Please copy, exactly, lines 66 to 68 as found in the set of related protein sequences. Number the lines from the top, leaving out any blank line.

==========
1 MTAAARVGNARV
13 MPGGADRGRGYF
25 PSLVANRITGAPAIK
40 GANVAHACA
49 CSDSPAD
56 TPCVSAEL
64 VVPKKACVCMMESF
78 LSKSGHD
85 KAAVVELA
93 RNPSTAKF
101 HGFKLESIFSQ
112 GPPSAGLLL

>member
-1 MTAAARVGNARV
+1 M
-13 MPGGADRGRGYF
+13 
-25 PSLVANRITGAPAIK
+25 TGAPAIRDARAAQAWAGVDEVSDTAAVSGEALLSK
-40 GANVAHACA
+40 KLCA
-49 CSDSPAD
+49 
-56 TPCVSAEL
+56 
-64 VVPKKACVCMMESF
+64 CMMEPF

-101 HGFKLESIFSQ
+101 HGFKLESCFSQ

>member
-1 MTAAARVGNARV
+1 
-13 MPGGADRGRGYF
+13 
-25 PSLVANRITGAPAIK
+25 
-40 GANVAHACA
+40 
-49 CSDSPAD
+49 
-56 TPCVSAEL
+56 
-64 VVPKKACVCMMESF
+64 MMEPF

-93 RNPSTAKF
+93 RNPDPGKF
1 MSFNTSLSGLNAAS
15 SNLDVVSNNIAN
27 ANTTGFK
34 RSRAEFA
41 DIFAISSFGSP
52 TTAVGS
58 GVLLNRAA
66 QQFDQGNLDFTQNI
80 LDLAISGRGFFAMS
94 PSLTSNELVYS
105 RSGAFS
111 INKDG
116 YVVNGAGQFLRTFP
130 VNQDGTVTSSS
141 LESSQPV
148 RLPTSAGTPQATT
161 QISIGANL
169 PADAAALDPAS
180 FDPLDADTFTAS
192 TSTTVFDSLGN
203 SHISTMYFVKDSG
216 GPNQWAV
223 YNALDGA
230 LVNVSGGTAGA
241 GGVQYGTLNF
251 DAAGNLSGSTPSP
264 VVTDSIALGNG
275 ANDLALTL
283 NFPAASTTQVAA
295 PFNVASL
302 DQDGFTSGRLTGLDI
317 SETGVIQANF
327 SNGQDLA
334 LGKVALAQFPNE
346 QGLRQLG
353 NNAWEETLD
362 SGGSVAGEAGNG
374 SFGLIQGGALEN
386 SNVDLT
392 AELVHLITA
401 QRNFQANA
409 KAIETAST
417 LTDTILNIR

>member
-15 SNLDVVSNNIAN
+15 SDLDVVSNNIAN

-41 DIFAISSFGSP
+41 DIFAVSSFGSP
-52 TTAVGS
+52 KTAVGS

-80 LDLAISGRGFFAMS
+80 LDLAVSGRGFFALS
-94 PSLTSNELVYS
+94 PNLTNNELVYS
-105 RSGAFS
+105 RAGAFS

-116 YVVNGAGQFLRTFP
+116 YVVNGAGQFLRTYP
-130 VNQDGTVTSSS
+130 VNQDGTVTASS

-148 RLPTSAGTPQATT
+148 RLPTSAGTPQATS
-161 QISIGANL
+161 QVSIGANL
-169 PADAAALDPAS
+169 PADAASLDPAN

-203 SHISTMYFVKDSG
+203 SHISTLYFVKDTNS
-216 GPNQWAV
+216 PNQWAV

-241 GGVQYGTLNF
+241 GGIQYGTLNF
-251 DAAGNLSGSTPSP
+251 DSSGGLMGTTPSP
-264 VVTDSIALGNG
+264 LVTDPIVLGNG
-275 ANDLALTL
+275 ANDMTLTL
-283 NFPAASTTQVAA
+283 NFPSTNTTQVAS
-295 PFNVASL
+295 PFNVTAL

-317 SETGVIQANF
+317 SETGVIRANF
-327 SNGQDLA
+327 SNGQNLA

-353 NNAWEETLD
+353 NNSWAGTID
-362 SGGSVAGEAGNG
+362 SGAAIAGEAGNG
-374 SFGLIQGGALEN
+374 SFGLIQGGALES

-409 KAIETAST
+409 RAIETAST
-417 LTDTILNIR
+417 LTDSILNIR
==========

192 TSTTVFDSLGN
203 SHISTMYFVKDSG
216 GPNQWAV